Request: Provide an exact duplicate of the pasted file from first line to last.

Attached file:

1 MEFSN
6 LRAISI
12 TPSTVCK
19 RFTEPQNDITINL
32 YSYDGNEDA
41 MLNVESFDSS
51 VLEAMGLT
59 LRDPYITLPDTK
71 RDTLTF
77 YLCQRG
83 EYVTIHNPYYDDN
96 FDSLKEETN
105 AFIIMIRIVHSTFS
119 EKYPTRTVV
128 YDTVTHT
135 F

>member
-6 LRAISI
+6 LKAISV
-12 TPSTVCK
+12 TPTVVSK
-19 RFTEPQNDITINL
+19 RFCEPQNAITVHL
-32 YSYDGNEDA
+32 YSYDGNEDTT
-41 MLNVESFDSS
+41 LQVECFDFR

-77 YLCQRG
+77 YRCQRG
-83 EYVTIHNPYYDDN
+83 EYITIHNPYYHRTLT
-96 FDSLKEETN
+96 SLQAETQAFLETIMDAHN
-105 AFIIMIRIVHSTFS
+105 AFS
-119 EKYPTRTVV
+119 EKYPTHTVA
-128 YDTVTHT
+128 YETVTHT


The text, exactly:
1 MEFSN
6 LRAISI
12 TPSTVCK
19 RFTEPQNDITINL
32 YSYDGNEDA
41 MLNVESFDSS
51 VLEAMGLT
59 LRDPYITLPDTK
71 RDTLTF
77 YLCQRG
83 EYVTIHNPYYDDN
96 FDSLKEETN
105 AFIIMIRIVHSTFS
119 EKYPTRTVV
128 YDTVTHT
135 F

>member
-6 LRAISI
+6 LKAISV
-12 TPSTVCK
+12 TPTVVSK
-19 RFTEPQNDITINL
+19 RFCEPQNAITVHL
-32 YSYDGNEDA
+32 YSYDGNEDTT
-41 MLNVESFDSS
+41 LQVECFDFR

-77 YLCQRG
+77 YRCQRG
-83 EYVTIHNPYYDDN
+83 EYITIHNPYYHRTLT
-96 FDSLKEETN
+96 SLQAETQAFLETIMDAHN
-105 AFIIMIRIVHSTFS
+105 AFS
-119 EKYPTRTVV
+119 EKYPTHTVA
-128 YDTVTHT
+128 YETVTHT